8. Iatrogenic surgical microscope skin burns: A systematic review of the literature and case report.

    PubMed

    Lopez, Joseph; Soni, Ashwin; Calva, Daniel; Susarla, Srinivas M; Jallo, George I; Redett, Richard

    2016-06-01

    Cutaneous burns associated with microscope-use are perceived to be uncommon adverse events in microsurgery. Currently, it is unknown what factors are associated with these iatrogenic events. In this report, we describe the case of a 1-year-old patient who suffered a full thickness skin burn from a surgical microscope after a L4-S1 laminectomy. Additionally, we present a systematic review of the literature that assessed the preoperative risk, outcome, and management of iatrogenic microscope skin burns. Lastly, a summary of the Food and Drug Administration's (FDA) Manufacturer and User Facility Device Experience (MAUDE) database of voluntary adverse events was reviewed and analyzed for clinical cases of microscope thermal injuries. The systematic literature review identified only seven articles related to microsurgery-related cutaneous burns. From these seven studies, 15 clinical cases of iatrogenic skin burns were extracted for analysis. The systematic review of the FDA MAUDE database revealed only 60 cases of cutaneous burns associated with surgical microscopes since 2004. Few cases of microscope burns have been described in the literature; this report is, to our knowledge, one of the first comprehensive reports of this iatrogenic event in the literature.

  9. Assessment of the methodological quality of systematic reviews published in the urological literature from 1998 to 2008.

    PubMed

    MacDonald, Susan L; Canfield, Steven E; Fesperman, Susan F; Dahm, Philipp

    2010-08-01

    Well done systematic reviews provide the highest quality evidence for clinical questions of therapeutic effectiveness. We assessed the methodological quality of systematic reviews in the urological literature. We systematically investigated all systematic reviews published in 4 major urological journals from 1998 to 2008. Studies were identified using a predefined search strategy in PubMed and confirmed by a hand search of journal tables of contents. A validated 11-point instrument to assess the methodological quality of systematic reviews was applied by 2 independent reviewers after a pilot testing phase. Disagreements were discussed and resolved by consensus. The systematic literature search identified 217 individual systematic reviews, of which 57 ultimately met study eligibility criteria. Ten (17.5%), 20 (35.1%) and 27 (47.4%) systematic reviews were published in 1998 to 2001, 2002 to 2005 and 2006 to 2008, respectively. Using the measurement tool to assess systematic reviews the mean +/- SD score was 4.8 +/- 2.0 points. Fewer than half of all systematic reviews performed a systematic literature search that included at least 2 databases (49.1%) or unpublished studies (31.6%), or provided a list of included and excluded studies (45.6%). Of the systematic reviews 63.2% assessed and documented the methodological quality of included studies. Systematic reviews with The Cochrane Collaboration authorship affiliation had a higher mean score than those with no such reported affiliation (6.5 +/- 1.2 vs 4.4 +/- 1.9 points, p <0.001). Results suggest that an increasing number of systematic reviews are published in the urological literature. However, many systematic reviews fail to meet established methodological standards, raising concerns about validity. Increased efforts are indicated to promote quality standards for performing systematic reviews among the authors and readership of the urological literature. Copyright (c) 2010 American Urological Association Education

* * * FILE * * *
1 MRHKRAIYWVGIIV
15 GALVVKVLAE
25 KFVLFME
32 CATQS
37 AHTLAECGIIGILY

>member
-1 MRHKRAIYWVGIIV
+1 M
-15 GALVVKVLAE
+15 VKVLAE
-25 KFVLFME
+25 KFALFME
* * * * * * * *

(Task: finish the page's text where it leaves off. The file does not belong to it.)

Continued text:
10. The Effects of Systematic and Explicit Instruction with Shared Stories on Comprehension and Generalization of Responding during Book Club for Students with Severe Disibilities

    ERIC Educational Resources Information Center

    Kemp-Inman, Amy

    2016-01-01

    The present study used a multiple probe across participants design to examine the effects of systematic and explicit instruction to teach students with severe disabilities (SD) to comprehend and discuss grade-aligned literature. The text was adapted and formatted as a read-aloud on an iPad2®. Using a modified system of least prompts, participants…

  11. Developing a Teacher Identity in the University Context: A Systematic Review of the Literature

    ERIC Educational Resources Information Center

    van Lankveld, Thea; Schoonenboom, Judith; Volman, Monique; Croiset, Gerda; Beishuizen, Jos

    2017-01-01

    This literature review summarises the growing body of literature discussing teacher identities of university teachers. The aim was to understand what strengthens or constrains the development of a teacher identity. A qualitative synthesis of 59 studies was carried out. The review showed that several factors contribute to the development of teacher…

  12. Developing a Teacher Identity in the University Context: A Systematic Review of the Literature

    ERIC Educational Resources Information Center

    van Lankveld, Thea; Schoonenboom, Judith; Volman, Monique; Croiset, Gerda; Beishuizen, Jos

    2017-01-01

    This literature review summarises the growing body of literature discussing teacher identities of university teachers. The aim was to understand what strengthens or constrains the development of a teacher identity. A qualitative synthesis of 59 studies was carried out. The review showed that several factors contribute to the development of teacher…

  13. Productivity Loss Related to Neglected Tropical Diseases Eligible for Preventive Chemotherapy: A Systematic Literature Review

    PubMed Central

    Rijnsburger, Adriana J.; Severens, Johan L.

    2016-01-01